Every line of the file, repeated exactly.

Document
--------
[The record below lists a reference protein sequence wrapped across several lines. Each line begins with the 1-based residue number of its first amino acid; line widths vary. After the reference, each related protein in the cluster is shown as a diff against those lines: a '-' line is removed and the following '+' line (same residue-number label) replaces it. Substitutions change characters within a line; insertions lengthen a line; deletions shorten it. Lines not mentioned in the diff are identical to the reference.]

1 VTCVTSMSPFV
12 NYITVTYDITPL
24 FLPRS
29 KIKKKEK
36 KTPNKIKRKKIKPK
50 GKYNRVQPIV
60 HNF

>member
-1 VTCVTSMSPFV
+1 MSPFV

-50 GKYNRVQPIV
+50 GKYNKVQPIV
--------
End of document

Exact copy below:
[The record below lists a reference protein sequence wrapped across several lines. Each line begins with the 1-based residue number of its first amino acid; line widths vary. After the reference, each related protein in the cluster is shown as a diff against those lines: a '-' line is removed and the following '+' line (same residue-number label) replaces it. Substitutions change characters within a line; insertions lengthen a line; deletions shorten it. Lines not mentioned in the diff are identical to the reference.]

1 VTCVTSMSPFV
12 NYITVTYDITPL
24 FLPRS
29 KIKKKEK
36 KTPNKIKRKKIKPK
50 GKYNRVQPIV
60 HNF

>member
-1 VTCVTSMSPFV
+1 MSPFV

-50 GKYNRVQPIV
+50 GKYNKVQPIV